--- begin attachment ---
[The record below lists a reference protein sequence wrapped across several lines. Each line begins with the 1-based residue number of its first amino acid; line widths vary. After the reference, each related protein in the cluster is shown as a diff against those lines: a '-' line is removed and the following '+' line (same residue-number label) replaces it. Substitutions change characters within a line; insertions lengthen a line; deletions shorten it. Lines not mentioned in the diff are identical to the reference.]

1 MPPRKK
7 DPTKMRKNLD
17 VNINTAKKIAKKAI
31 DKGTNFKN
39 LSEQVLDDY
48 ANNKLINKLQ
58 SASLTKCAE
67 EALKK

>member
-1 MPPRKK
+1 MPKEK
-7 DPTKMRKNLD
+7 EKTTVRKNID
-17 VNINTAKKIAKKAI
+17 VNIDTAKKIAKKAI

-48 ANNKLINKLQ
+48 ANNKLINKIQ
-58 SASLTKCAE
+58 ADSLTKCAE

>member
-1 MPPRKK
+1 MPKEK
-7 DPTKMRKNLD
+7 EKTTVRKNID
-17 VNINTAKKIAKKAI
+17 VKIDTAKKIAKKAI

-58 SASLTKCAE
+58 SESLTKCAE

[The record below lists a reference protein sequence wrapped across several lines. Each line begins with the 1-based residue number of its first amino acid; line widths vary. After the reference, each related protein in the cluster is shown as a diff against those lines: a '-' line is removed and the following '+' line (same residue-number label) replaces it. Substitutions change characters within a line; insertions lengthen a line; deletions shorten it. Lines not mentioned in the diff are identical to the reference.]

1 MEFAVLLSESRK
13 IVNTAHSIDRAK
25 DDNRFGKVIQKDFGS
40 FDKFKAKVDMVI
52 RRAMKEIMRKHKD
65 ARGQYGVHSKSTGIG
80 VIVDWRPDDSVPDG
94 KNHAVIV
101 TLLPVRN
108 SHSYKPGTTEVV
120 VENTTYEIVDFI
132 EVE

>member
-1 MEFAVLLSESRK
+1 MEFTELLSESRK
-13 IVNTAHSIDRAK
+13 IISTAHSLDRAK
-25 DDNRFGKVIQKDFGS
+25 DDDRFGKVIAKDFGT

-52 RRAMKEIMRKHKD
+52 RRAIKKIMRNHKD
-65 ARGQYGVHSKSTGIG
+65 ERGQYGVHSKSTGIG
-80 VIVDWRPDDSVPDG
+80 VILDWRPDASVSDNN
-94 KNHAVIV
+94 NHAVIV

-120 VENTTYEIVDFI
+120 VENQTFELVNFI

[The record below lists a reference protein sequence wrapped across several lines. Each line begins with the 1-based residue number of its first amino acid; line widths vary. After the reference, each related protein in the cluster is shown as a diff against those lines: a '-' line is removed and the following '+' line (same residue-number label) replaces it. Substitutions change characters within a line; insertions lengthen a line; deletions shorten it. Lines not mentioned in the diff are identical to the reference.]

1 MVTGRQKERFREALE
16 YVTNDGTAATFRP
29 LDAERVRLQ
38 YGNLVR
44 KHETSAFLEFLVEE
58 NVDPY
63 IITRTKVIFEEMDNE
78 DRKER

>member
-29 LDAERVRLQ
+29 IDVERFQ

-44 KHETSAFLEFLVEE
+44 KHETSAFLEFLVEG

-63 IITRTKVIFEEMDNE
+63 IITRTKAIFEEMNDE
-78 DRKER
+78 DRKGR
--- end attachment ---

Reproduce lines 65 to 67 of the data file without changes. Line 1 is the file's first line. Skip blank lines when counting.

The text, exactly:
44 KHETSAFLEFLVEE
58 NVDPY
63 IITRTKVIFEEMDNE